Kiki, the name given to her by her younger brother when he struggled to say Kiera, is the performer. The girl who amused her siblings and friends with a charming English accent or spot-on impersonations of Sarah Palin and Shakira. The Andrean Theatre Company member who stole damn near every scene she was in for four years. Her freshman-year, impromptu, unapproved dance number during the troupe’s performance of Zombie Prom remains one of the funniest and most bizarre things I’ve seen. Her explanation why she went off script, “It was your fault. You were a terrible audience. You weren’t laughing at any of our jokes, so I had to do something,” was indisputably Kiki.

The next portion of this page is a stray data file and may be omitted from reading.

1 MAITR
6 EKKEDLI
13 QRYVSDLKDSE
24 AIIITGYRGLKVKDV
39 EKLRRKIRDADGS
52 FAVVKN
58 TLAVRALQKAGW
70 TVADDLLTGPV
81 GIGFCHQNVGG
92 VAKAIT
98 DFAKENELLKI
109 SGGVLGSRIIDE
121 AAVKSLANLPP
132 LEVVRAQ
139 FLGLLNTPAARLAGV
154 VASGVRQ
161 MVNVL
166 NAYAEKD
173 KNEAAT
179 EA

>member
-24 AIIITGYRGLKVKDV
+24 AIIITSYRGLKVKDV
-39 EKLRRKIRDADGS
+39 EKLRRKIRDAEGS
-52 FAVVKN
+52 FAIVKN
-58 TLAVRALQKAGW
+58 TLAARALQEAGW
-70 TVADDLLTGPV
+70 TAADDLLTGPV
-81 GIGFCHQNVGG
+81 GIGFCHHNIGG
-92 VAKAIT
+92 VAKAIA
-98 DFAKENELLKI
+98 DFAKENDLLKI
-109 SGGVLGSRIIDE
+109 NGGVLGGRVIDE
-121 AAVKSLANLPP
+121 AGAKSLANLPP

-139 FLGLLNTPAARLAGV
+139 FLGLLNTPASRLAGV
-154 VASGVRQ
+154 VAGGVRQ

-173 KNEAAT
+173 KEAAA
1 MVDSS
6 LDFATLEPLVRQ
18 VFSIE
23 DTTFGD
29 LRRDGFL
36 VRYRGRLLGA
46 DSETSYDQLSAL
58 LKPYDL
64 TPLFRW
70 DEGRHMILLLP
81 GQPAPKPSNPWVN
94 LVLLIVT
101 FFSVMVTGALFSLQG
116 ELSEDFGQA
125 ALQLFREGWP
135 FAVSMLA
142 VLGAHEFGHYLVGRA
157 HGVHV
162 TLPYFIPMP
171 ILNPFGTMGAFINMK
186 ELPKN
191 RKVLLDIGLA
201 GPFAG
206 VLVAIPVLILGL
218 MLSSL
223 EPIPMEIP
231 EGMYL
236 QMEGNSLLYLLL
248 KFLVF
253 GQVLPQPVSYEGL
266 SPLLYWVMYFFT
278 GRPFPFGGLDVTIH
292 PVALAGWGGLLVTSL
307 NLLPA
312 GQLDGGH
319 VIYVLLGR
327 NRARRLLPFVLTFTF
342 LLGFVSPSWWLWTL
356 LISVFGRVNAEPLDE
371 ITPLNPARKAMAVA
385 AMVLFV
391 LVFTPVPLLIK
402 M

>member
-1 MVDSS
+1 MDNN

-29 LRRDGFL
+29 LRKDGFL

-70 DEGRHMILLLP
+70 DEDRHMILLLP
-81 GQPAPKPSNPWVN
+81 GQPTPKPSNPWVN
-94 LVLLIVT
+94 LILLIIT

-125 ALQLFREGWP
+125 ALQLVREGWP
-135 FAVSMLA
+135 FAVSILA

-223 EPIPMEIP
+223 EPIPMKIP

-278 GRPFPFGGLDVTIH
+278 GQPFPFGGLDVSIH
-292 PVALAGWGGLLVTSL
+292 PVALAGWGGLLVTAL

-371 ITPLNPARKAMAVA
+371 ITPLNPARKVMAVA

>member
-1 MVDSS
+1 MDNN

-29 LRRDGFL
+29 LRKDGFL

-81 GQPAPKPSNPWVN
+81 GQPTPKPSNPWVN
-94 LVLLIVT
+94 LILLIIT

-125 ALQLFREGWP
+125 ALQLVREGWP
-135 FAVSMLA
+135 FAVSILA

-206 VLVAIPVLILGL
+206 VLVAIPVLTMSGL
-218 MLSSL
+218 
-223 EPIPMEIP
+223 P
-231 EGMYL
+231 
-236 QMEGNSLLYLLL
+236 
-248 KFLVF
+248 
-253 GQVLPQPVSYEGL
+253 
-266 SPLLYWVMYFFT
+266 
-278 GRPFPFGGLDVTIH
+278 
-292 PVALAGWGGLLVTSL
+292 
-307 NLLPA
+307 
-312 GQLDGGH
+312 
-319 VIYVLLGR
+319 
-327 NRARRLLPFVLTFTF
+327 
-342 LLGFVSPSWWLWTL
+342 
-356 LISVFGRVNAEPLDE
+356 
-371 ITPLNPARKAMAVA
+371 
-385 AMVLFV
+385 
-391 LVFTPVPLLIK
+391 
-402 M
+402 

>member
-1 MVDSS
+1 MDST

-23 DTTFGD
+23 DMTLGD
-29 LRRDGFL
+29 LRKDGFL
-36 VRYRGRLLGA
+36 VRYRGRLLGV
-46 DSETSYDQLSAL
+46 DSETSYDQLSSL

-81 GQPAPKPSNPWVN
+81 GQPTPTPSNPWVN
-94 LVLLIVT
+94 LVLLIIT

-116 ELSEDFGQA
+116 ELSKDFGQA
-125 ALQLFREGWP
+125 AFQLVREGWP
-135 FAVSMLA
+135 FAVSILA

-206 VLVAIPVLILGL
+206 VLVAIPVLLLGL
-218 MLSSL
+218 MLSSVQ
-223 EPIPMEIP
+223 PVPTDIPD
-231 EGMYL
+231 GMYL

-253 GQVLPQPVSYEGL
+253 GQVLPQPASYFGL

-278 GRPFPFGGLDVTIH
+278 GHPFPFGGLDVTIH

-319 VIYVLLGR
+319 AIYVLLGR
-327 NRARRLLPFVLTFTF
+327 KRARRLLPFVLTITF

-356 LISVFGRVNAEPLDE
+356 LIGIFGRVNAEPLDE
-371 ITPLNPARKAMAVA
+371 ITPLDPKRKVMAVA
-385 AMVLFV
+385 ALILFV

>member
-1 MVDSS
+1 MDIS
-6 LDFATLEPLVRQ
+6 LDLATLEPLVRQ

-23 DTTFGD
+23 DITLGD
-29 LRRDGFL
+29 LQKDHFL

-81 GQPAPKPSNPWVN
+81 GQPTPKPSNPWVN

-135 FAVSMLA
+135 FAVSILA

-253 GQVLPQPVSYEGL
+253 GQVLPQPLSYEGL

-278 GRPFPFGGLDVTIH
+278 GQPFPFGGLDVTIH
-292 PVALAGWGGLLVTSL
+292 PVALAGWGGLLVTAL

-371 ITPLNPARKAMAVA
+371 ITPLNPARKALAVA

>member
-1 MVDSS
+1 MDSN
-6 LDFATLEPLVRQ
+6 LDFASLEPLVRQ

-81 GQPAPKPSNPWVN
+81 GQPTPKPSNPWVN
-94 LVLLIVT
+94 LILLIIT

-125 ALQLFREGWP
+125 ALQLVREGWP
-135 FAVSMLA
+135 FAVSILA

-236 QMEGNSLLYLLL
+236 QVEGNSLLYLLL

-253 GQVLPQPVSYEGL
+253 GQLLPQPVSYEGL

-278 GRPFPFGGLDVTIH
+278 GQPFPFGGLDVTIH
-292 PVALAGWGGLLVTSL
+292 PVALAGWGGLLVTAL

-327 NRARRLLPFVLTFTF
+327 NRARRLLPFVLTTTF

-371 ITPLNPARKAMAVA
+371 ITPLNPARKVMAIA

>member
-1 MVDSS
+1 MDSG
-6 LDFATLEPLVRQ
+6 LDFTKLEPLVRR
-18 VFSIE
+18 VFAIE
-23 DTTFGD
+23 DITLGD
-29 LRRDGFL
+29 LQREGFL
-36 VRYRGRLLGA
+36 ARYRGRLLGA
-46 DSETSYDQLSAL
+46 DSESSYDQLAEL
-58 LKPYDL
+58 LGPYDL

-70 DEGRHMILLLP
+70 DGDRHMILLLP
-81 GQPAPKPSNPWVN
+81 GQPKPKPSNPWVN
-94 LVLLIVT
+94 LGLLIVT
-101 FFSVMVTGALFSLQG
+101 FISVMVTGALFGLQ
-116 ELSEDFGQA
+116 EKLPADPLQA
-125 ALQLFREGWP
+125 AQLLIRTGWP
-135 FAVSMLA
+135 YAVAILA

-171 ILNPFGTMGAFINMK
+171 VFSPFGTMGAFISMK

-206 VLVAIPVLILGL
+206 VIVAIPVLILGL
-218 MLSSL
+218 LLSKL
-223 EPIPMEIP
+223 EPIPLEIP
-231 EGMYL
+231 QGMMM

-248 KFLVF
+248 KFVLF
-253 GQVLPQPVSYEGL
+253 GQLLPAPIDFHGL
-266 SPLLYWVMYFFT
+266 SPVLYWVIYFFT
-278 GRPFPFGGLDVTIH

Munder’s the soccer player. My nickname for her, a shortened version of the equally ridiculous Shortmunder. There were few things in this life that gave me greater pleasure than watching her on the pitch, controlling the back, exhorting her teammates and, of course, launching throw-ins over the heads of surprised opponents who couldn’t believe a girl that small could be that damn strong. For three years she almost never left the field. So it was fitting that, as beaten up as she was from 80 minutes of Lawrenceburg thuggery and the hard turf at IUPUI’s stadium, she was on the field when the 59ers claimed their first state championship in soccer last fall. She achieved this all while remaining true to her nature, offering regular “Thank yous” to each and every boy and girl who handed her balls before her throws and to the fans who complimented her, even as she raced back into position. She fouled infrequently and routinely offered to help her opponent up when she did. She proved one didn’t need to sacrifice sportsmanship and character to be successful. Others could take note.